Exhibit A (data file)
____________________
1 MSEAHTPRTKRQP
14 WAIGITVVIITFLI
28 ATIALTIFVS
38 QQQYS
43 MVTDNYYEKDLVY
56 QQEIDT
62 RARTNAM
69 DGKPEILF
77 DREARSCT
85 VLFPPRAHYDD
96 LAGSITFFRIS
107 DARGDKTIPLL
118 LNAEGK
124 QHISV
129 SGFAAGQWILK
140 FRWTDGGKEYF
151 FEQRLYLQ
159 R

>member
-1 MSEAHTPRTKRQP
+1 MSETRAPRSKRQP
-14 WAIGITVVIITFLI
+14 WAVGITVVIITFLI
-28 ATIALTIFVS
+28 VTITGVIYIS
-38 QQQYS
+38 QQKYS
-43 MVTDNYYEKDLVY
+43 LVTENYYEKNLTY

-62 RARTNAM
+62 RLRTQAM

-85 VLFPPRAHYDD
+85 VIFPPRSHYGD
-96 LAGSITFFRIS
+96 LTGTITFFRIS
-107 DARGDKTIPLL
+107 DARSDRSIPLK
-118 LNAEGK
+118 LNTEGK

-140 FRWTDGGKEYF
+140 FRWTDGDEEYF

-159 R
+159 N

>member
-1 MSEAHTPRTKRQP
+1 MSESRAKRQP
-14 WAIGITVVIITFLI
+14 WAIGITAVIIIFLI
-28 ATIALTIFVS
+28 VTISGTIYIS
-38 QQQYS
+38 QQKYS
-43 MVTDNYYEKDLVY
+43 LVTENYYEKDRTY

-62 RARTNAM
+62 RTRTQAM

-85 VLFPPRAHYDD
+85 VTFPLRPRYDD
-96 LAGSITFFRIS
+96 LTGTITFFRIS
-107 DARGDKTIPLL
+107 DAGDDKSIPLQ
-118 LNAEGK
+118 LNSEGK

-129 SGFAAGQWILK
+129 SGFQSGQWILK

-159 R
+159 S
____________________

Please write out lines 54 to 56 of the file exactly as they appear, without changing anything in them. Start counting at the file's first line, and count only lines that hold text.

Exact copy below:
+43 LVTENYYEKDRTY

-62 RARTNAM
+62 RTRTQAM